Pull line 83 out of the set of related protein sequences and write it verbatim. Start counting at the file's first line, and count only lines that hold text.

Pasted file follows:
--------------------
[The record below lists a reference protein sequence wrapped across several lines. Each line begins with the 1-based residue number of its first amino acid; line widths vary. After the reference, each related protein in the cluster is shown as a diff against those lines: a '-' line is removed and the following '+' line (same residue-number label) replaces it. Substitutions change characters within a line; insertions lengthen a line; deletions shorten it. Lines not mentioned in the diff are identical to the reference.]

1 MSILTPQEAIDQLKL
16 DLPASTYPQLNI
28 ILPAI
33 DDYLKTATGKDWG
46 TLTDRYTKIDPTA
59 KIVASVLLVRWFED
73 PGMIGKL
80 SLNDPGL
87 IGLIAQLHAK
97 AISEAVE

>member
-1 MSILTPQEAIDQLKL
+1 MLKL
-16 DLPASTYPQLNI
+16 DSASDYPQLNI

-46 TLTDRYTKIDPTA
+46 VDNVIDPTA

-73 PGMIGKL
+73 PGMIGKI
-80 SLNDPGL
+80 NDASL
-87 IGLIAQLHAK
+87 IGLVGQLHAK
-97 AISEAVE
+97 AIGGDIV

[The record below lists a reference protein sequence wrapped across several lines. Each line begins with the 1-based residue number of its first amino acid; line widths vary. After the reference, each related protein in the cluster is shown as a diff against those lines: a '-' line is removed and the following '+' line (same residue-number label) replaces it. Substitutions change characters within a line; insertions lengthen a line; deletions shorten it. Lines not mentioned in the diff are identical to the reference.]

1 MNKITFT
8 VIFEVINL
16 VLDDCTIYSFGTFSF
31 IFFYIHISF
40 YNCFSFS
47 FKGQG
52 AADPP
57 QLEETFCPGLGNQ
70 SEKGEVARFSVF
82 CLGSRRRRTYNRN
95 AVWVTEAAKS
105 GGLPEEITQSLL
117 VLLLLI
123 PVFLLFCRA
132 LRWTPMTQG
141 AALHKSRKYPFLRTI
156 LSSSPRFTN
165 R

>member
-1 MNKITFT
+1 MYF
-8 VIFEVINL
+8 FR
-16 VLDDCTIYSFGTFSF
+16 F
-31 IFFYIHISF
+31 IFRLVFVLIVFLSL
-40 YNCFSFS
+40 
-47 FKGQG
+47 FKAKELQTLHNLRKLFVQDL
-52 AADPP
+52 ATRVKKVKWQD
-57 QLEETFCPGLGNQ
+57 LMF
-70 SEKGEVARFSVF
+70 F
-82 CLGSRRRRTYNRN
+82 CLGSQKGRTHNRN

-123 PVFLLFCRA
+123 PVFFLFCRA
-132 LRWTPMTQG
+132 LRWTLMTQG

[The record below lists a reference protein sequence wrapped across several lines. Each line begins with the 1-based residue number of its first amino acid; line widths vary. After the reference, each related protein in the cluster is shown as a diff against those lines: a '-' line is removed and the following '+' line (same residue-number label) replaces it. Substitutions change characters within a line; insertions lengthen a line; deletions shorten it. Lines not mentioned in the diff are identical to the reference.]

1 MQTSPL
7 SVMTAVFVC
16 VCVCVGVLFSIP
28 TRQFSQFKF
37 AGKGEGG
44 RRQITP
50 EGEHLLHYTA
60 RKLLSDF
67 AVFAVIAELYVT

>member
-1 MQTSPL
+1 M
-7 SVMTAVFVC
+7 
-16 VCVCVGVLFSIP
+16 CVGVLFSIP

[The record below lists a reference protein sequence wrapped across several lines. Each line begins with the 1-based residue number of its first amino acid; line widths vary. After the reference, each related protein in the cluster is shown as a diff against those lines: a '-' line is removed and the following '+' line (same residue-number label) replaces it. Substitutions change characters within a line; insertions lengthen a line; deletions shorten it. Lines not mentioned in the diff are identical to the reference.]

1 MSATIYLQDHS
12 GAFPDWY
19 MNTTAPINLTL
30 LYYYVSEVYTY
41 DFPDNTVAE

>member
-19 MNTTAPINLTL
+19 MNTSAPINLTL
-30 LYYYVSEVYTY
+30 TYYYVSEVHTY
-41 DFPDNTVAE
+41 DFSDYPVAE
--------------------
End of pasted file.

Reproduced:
+1 M